US and Ukrainian soldiers stand guard during opening ceremony of the 'Fiarles Guardian - 2015', Ukrainian-US Peacekeeping and Security command and staff training, in western Ukraine, in Lviv region, Monday, April 20, 2015.

(AP Photo/Efrem Lukatsky)

Magazine Article - The National Interest

Russia and America: Stumbling to War

| May-June 2015

In the United States and Europe, many believe that the best way to prevent Russia’s resumption of its historic imperial mission is to assure the independence of Ukraine. They insist that the West must do whatever is required to stop the Kremlin from establishing direct or indirect control over that country. Otherwise, they foresee Russia reassembling the former Soviet empire and threatening all of Europe. Conversely, in Russia, many claim that while Russia is willing to recognize Ukraine’s sovereignty and territorial integrity (with the exception of Crimea), Moscow will demand no less than any other great power would on its border. Security on its western frontier requires a special relationship with Ukraine and a degree of deference expected in major powers’ spheres of influence. More specifically, Russia’s establishment sentiment holds that the country can never be secure if Ukraine joins NATO or becomes a part of a hostile Euro-Atlantic community. From their perspective, this makes Ukraine’s nonadversarial status a nonnegotiable demand for any Russia powerful enough to defend its national-security interests.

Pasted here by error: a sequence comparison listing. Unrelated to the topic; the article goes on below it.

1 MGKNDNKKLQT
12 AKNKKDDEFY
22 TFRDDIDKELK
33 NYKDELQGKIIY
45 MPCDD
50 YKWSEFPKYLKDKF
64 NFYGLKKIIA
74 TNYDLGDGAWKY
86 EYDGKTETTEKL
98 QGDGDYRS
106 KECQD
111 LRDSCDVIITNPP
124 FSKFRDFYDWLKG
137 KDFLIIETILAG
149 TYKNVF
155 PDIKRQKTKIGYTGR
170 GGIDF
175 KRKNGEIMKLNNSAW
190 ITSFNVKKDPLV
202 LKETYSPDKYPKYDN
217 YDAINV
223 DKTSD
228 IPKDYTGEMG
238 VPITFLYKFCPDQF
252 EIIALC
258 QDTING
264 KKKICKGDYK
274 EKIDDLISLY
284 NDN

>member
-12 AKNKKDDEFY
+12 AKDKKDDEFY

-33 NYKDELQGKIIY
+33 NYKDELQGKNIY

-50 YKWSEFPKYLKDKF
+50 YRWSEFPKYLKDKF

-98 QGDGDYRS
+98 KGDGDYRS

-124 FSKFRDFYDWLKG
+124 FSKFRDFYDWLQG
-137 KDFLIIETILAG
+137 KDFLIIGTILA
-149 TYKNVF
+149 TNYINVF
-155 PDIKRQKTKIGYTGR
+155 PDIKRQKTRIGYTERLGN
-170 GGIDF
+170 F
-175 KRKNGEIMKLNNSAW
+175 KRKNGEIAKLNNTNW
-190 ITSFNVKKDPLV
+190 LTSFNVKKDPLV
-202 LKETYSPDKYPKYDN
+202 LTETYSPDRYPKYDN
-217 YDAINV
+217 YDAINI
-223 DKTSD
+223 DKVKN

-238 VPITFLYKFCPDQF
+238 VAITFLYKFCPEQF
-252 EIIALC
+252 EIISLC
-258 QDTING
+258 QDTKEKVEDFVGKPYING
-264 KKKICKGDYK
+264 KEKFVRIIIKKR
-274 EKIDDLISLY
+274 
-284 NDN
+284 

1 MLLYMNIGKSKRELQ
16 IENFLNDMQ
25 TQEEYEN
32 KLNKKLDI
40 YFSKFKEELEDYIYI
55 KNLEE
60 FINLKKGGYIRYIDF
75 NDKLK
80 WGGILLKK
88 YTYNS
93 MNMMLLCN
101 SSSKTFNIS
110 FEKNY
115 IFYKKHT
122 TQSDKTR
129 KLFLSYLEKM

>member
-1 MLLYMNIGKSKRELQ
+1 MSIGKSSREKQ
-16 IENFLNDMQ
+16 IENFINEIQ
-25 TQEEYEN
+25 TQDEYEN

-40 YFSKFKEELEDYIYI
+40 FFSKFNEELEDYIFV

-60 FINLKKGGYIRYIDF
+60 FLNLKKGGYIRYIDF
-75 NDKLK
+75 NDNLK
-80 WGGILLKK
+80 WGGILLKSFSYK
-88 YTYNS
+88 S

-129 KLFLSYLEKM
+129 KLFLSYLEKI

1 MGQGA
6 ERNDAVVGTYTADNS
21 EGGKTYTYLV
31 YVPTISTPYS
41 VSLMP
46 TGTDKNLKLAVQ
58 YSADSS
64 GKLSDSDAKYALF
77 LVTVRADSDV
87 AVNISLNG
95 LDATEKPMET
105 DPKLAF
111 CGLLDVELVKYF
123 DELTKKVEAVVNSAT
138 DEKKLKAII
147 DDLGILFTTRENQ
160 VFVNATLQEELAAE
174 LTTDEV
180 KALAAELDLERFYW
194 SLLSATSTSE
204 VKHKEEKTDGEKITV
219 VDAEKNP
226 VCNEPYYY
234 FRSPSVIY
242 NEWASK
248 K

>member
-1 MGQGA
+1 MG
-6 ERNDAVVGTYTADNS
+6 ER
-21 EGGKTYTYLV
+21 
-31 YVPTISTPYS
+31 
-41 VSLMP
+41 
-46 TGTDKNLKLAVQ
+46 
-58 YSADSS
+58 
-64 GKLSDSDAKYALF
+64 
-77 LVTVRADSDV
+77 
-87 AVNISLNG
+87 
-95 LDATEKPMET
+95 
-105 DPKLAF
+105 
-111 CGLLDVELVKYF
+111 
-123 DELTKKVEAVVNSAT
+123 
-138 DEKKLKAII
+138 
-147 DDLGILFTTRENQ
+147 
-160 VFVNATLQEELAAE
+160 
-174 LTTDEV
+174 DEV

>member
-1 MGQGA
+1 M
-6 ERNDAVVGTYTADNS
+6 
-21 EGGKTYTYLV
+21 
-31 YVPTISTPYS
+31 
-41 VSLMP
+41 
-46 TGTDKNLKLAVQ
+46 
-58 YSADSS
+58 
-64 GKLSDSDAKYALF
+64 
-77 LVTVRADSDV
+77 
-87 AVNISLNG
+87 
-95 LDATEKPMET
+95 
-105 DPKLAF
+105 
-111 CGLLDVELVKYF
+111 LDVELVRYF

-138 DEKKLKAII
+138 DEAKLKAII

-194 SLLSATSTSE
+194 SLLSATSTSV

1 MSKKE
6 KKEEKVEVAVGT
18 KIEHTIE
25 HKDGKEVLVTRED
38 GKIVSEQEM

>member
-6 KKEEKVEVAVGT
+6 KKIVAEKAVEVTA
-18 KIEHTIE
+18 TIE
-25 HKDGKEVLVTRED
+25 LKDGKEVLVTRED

LNG Carrier

Wikipedia Commons

Journal Article - Energy Strategy Reviews

The global gas market, LNG exports and the shifting US geopolitical presence

| November 8, 2014

The upstream renaissance in the United States that has resulted from the successful application of new technologies in the exploration and development of shale gas has generated ripples through the global gas market. The US is soon to become a significant exporter of liquefied natural gas (LNG), which is remarkable given conventional wisdom just a decade ago was that the US would become a substantial importer of LNG.

Gas centrifuges for uranium enrichment recovered en route to Libya in 2003.

U.S. Department of Energy

Journal Article - Quarterly Journal: International Security

The Nonproliferation Emperor Has No Clothes: The Gas Centrifuge, Supply-Side Controls, and the Future of Nuclear Proliferation

| Spring 2014

Policymakers have long focused on preventing nuclear weapons proliferation by controlling technology. Even developing countries, however, may now possess the technical ability to create nuclear weapons. The history of gas centrifuge development in twenty countries supports this perspective. To reduce the demand for nuclear weapons, policymakers will have look toward the cultural, normative, and political organization of the world.

Pipes for a new natural gas pipeline lie on the former airfield in Ellund, Germany, 20 January 2014.

AP Images

Journal Article - Economics and Policy of Energy and the Environment

EU-Russia Cooperation in a Rapidly Changing Interregional Gas Market

| 2013

In the past few years the gas sector has experienced a wave of unprecedented changes. The increasing globalization of gas markets and the technological breakthrough of shale gas production in the United States have triggered deep changes in Eurasian gas market governance.